A. The entropy production tends to be minimum (this is proposed by Prigogine, 1947, 1955 and 1980, for linear systems at steady non-equilibrium state, not for far from equilibrium systems). It is applied by Mauersberger (1983, 1995) to derive expressions for bioprocesses at a stable stationary state.

B. Natural selection tends to make the energy flux through the system a maximum, so far as compatible with the constraints to which the system is subject (H.T. Odum,

1983, 1988, 1996). This is also called the maximum power principle.

C. Ecosystem will organize themselves to maximize the degradation of exergy (Kay,

D. A system that receives a through-flow of exergy will have a propensity to move away from thermodynamic equilibrium, and if more combinations of components and processes are offered to utilize the exergy flow, the system has the propensity to select the organization that gives the system as much stored exergy as possible (J0rgensen and Mejer, 1977, 1979; J0rgensen, 1986,1988, 1990,1992a, 2002).

E. Ecosystem will have a propensity to develop towards a maximization of the ascendency (Ulanowicz, 1986).

The usual description of ecosystem development illustrated, for instance, by the recovery of Yellowstone Park after fire, an island born after a volcanic eruption, reclaimed land and so on, is well covered by E.P. Odum (1969a, 1969b, 1971): at first, the biomass increases rapidly which implies that the percentage of captured incoming solar radiation increases and also the energy needed for the maintenance. Growth form I is dominant in this first phase, where not only the exergy stored increases (more biomass, more physical structure to capture more solar radiation), but also the through-flow (of useful energy), exergy dissipation and the entropy production increases due to increased need of energy for maintenance.

Growth forms II and III become dominant later, although an overlap of the three growth forms takes place. When the percentage of solar radiation captured reaches about 80%, it is not possible to increase the amount of captured solar radiation further (due in principle to the second law of thermodynamics).

Further growth of the physical structure (biomass) therefore does not improve the exergy balance of the ecosystem. In addition, all or almost all the essential elements are in the form of dead or living organic matter and not as inorganic compounds ready to be used for growth. The growth form I will therefore not proceed, but growth forms II and III can still operate. The ecosystem can still improve the ecological network and can still replace r-strategists by K-strategists, small animals and plants by bigger ones (Cope's Law: the later descendent may be increasingly larger than their ancestors—for instance, the horse today is much bigger than the horse fossils from 20 to 30 million years ago) and less developed by more developed.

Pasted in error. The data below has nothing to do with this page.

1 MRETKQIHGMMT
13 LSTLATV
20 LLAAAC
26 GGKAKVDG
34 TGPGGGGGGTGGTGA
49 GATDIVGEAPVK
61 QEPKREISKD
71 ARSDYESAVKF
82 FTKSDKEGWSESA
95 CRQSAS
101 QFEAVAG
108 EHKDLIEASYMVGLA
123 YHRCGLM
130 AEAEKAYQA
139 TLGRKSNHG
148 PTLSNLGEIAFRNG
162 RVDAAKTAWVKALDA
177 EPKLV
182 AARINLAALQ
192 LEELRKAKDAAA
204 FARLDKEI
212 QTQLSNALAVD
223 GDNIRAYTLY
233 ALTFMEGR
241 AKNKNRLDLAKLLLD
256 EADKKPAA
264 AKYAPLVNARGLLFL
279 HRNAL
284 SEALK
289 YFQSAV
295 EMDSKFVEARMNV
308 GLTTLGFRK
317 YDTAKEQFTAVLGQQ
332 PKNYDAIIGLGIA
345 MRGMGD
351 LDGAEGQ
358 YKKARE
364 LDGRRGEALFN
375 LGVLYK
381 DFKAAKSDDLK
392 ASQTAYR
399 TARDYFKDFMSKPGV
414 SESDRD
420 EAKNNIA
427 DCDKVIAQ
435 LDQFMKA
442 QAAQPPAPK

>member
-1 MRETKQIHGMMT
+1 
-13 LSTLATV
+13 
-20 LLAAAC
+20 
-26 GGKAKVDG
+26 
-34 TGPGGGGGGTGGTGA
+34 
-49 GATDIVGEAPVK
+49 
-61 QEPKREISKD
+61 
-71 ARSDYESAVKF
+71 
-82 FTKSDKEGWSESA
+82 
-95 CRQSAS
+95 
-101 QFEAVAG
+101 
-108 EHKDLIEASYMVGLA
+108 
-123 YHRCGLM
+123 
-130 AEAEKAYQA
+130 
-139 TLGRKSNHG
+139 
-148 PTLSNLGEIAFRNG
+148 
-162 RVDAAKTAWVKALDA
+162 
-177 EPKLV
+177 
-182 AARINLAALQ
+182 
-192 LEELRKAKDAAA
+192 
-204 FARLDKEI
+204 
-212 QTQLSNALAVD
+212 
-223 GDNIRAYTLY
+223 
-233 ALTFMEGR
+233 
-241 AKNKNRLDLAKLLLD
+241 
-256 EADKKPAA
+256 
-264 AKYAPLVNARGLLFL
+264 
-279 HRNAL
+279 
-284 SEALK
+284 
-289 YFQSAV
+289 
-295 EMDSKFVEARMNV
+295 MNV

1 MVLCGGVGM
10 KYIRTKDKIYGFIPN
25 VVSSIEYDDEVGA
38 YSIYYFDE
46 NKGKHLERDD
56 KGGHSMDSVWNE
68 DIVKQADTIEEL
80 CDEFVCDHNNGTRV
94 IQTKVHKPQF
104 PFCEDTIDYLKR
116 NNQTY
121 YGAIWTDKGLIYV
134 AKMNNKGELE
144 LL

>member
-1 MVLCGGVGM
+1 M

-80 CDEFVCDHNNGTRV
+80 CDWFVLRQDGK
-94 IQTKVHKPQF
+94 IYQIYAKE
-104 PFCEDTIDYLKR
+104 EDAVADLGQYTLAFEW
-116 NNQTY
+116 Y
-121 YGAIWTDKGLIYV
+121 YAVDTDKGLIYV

Growth forms II and III require, however, not more exergy for maintenance. Exergy degradation is therefore not increasing but is maintained on a constant level, or expressed differently: specific exergy degradation and specific entropy production are decreasing with growth forms II and III. It is in accordance with Aoki (1998, 2006). He has shown that respiration per biomass or entropy production per biomass is increasing with increasing trophic diversity up to a trophic diversity of 3-4 and afterwards decreasing rapidly with further increase of the trophic diversity up to 7 for aquatic ecosystems. The results by Aoki are in accordance with the actual observations, which have been applied to develop ECOPATH models (Christensen and Pauly, 1993; Christensen, 1995).

The accordance with the five descriptors + specific entropy production and the three growth forms based on this description of ecosystem development is shown in Table 1.3.

Based upon the results, it is possible to formulate the following hypothesis which unites the five hypotheses.

Table 1.3 Accordance between growth forms and the proposed descriptors


Growth form I Growth form II Growth form III

Table 1.3 Accordance between growth forms and the proposed descriptors


Growth form I Growth form II Growth form III

Exergy storage












Exergy dissipation




Retention time




Entropy production




Exergy/biomass = specific





Entropy/biomass = specific




entropy production

Ratio indirect/direct effects




Ecosystem develoPment in all Phases will move away from thermodynamic equilibrium and select the comPonents and the organization that yields the highest flux of useful energy through the system and the most exergy stored in the system. This corresPonds also to the highest ascendency.